I read a lot about other writers (published or no), agents, musicians, and movie directors. I’m curious to hear from creative people, and those in creative industries, about what makes a good story. It gives me a chance to connect with others when I see that I’m doing something similar. I love to absorb any knowledge from people who are successful in their particular field.
Invariably, the question comes up: “Where do you get your ideas from?” And equally consistent, the response is a drawn out version of “I’m not really sure.” I find this fascinating because that’s exactly how I feel.
Perhaps they peer at us through the looking glass, leap out of the wardrobe, or maybe they come to us from the second star on the right, having traveled straight on till morning.
I used to convey a really bad simile to answer this among my writing friends. “It’s like I’m trying to catch invisible butterflies in a net with gaping holes in it. I know they are fluttering around me and only through blind flailing and luck will I capture something.”
Awful, yes, but it still felt like it answered the question for me. I know there are ideas all around me. And if I flail about at the keyboard long enough—and have a bit of luck—I will catch an idea worthy of sharing with others. That said, I do have a few moderately reliable exercises that I use. Here’s a short list of how I (try to) find my story ideas. Continue reading
This post is approximately 800 words.
This is just me, writing as far as I can after starting with nothing. No ideas, save for what popped into my head right before I sat down. No plan. The only goal is to write until the baloney runs out.
* * * * *
Rosalyn Flaherty’s paternal grandparents were both Irish. As in, straight from Ireland. They’d immigrated to America after World War II to start a better life for their children. Rosalyn’s father Peter was the their fourth child, but the first American-born. He always joked about being raised in a world of green. Rosalyn suspected this wasn’t an exaggeration.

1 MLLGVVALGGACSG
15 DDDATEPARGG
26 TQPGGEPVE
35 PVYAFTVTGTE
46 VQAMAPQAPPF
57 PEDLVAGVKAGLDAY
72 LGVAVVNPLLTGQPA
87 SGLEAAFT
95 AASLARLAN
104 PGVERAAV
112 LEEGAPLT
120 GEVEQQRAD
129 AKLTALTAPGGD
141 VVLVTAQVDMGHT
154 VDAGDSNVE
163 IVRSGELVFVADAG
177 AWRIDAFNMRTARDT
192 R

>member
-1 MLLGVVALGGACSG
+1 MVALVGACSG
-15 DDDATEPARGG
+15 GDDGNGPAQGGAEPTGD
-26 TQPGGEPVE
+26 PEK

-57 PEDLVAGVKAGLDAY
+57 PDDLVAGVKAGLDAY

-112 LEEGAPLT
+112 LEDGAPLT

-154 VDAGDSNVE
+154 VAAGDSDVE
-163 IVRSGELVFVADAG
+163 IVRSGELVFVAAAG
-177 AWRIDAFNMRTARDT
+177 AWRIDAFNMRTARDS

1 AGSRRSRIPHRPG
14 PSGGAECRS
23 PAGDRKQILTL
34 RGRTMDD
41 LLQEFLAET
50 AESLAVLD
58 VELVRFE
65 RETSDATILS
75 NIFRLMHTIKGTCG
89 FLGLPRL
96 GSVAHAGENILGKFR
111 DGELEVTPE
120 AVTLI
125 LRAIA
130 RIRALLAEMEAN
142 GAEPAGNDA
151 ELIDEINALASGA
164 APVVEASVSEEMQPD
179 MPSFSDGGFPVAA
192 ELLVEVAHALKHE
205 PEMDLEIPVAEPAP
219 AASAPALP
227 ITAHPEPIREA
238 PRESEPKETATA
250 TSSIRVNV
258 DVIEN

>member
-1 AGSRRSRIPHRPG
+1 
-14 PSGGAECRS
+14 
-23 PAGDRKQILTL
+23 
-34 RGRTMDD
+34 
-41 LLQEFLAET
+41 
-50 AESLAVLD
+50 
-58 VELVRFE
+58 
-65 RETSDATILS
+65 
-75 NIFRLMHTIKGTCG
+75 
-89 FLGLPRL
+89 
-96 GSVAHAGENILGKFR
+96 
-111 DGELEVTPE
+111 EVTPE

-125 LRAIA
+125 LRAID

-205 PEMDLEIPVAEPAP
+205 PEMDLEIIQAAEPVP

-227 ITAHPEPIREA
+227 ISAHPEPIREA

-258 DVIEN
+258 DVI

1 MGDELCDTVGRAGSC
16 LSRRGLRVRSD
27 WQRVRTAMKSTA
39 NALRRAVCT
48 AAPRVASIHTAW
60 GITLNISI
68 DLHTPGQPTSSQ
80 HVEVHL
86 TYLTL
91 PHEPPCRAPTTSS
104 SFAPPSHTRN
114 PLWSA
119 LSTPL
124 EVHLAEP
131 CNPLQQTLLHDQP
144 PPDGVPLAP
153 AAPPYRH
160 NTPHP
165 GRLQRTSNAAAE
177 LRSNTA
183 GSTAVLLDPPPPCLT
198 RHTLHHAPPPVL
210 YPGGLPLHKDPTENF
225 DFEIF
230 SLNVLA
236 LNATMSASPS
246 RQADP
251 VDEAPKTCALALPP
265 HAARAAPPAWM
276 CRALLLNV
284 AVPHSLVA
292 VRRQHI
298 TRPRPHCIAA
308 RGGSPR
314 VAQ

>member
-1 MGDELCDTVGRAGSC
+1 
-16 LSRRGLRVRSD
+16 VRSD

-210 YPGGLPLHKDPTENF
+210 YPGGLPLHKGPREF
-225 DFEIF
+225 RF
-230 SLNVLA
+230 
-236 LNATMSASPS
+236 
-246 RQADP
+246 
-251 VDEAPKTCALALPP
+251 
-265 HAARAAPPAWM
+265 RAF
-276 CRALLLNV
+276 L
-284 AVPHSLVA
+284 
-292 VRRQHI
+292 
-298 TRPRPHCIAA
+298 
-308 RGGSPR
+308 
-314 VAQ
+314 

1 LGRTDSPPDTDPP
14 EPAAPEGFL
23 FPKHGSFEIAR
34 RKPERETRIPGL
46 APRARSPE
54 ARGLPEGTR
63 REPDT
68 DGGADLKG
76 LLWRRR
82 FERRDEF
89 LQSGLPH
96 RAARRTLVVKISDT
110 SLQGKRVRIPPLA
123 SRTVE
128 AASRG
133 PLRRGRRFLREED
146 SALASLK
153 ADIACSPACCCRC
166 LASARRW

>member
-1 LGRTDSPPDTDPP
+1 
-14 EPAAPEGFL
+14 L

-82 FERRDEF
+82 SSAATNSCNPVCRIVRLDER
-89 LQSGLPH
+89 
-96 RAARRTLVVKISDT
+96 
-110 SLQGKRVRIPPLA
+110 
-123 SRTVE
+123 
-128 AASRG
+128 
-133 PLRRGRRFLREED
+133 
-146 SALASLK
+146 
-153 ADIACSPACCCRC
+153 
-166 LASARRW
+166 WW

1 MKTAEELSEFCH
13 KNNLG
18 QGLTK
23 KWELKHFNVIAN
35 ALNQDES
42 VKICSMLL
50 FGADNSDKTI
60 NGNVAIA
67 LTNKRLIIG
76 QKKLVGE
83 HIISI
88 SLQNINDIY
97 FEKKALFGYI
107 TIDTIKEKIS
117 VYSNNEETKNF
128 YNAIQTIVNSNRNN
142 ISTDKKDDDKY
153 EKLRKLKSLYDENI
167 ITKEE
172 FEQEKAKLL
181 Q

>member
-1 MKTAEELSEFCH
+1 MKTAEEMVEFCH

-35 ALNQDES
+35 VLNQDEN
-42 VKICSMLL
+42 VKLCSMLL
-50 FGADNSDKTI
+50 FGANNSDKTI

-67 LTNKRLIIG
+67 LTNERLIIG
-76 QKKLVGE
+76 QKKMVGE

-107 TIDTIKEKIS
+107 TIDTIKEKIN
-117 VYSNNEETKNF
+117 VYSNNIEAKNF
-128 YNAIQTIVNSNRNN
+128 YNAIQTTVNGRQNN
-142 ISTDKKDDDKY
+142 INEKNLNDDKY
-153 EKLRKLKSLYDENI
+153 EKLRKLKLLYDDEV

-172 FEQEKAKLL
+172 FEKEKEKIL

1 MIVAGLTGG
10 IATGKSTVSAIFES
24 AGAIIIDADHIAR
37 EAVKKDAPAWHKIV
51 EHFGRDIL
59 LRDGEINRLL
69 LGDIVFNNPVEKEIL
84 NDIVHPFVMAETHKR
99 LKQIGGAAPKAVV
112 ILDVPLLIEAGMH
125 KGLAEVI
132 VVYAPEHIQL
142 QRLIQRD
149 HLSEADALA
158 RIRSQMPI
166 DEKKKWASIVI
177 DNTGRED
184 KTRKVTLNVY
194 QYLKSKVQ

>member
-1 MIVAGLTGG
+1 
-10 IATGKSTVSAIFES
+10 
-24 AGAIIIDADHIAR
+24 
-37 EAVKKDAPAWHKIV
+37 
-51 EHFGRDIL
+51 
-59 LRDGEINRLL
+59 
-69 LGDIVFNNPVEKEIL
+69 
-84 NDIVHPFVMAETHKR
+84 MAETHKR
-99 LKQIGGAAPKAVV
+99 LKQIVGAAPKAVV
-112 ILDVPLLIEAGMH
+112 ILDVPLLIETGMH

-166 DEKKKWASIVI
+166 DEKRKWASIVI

Her grandparents never let her forget her heritage, and their tutelage ranged from the history of some obscure traditional dish at supper to celebrating some forgotten holiday, the names of which usually sounded like they were clearing their throats as they taught her the proper pronunciation.
Rosalyn hated it. She hated the history. She hated the culture. She hated her ancestry. If she’d put her teenage brain to it, she’d have realized it all stemmed from her own self image. At the heart of it, she hated her milky skin and the explosion of red curls atop her head, to which she credited her fiery temper, not her contrary nature. She took it all out on everything Irish. Continue reading
This post is approximately 500 words.
I’ve spent enough time staring at blank computer screens and empty notebook pages to know that sometimes Inspiration is nowhere to be found. It also means that I’ve taken the time to develop some tools that help me coax her out of hiding. In this post I write about banking some of that Inspiration you have on Writing Day 1 to ensure you have some left when you return to the story on Writing Day 2, 3, and beyond.
I’d like to think that anyone who has done a little writing has felt the electric spark when the Idea comes Continue reading
This post is approximately 400 words.
It’s the first day of a new year, which generally means resolutions and other pledges of life changes, blabbity-blah. I usually don’t hold to such traditions, uh, mostly because I forget my New Year’s promises before January ends. But as an idea formed in my head this morning, it occurred to me I might be writing such a post.
Yes and no. This post does contradict other guidance I’ve given about reducing words during a rewrite. But as with most other advice in life, just because you CAN do something, it doesn’t mean you SHOULD. Forsaking context or intent for the sake of brevity is an excellent way to deliver a quick read that readers misunderstand. That’s why I’m going to show the other side of word reduction. Continue reading